• Cucurbita maxima varieties include banana, buttercup, Hubbard, Hokkaido, kubocha, sweet keeper, red kuri, delicious, French turban, and marrows. All of these varieties will cross pollinate each other, but not those of other species.
  • Cucurbita mixta varieties include all cushaws, many green-and-white striped squash, Japanese pie, silverseed gourd and Tennessee sweet potato. All of these varieties will cross pollinate each other, but not those of other species.
  • Cucurbita moschata varieties include, cheese type squashes and pumpkins, all butternuts, and winter crooknecks. All of these varieties will cross pollinate each other, but not those of other species.
  • Cucurbita pepo varieties include many types of gourds, winter squashes such as acorn, delicata, cocozelle, English marrow, most types of sweet pumpkins and all summer squashes including yellow, crookneck, scallop, spaghetti and zucchini. All of these varieties will cross pollinate each other, but not those of other species.

There are conflicting reports of cross breeding within the different species of the genera, but for the home seed saver, the best method of ensuring purity is to grow only one variety of each of the four species during the growing season. Otherwise, isolate varieties within the same species by up to a mile or hand-pollinate individual flowers.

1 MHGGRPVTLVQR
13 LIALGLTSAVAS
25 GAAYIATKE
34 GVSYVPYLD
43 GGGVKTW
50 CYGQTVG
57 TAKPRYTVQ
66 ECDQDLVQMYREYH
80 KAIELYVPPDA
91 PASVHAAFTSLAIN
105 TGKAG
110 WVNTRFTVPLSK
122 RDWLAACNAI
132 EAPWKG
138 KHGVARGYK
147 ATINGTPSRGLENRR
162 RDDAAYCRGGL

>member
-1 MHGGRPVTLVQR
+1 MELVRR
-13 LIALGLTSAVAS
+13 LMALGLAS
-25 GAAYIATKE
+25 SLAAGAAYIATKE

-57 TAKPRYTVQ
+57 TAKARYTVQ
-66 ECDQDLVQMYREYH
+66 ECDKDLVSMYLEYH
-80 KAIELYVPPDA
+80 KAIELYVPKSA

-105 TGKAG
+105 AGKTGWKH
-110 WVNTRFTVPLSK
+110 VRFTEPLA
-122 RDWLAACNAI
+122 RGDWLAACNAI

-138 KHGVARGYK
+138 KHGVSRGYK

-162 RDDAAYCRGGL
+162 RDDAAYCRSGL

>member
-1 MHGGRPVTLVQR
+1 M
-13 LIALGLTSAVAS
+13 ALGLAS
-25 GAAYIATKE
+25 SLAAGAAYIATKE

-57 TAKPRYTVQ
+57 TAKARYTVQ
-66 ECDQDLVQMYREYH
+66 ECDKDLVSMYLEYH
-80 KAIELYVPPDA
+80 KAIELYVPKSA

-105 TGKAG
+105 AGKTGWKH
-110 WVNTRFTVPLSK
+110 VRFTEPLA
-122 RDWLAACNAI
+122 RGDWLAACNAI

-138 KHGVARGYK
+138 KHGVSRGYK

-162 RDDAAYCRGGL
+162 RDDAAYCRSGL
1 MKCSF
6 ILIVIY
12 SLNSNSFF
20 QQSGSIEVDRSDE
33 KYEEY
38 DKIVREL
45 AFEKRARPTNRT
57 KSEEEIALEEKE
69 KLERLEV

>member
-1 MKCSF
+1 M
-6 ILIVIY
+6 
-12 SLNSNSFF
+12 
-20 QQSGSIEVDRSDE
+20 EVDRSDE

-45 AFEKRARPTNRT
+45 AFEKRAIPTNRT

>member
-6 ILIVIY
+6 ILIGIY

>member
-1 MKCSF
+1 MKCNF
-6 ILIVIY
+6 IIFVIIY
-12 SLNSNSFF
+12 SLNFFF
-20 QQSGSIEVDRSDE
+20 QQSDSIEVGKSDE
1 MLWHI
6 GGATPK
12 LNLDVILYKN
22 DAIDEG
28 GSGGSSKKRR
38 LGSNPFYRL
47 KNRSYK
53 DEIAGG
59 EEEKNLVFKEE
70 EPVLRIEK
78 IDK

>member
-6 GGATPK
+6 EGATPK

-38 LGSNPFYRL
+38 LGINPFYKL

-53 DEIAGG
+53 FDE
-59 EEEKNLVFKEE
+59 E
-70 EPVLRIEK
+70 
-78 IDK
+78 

As previously mentioned, harvesting seeds of winter squash are pretty straightforward. Simply cut open the fruit and scoop out the seeds into a large bowl or bucket. Add a generous amount of water and rub the seeds away from the fleshy membranes. Pour off any floating seeds and chaff, repeating as necessary until the water contains only ripe seeds, which sink in water. Drain the seeds well and dry on a rigid surface such as a ceramic plate (never paper) away from direct sunlight until the seed breaks when folded in half. Store seeds in a dark cool place.

Now that you know how to save the seeds of your home-grown winter favorites like pumpkins and squash, you’ll never have to buy seeds of that variety ever again! Enjoy!

Learn more about saving seeds with my book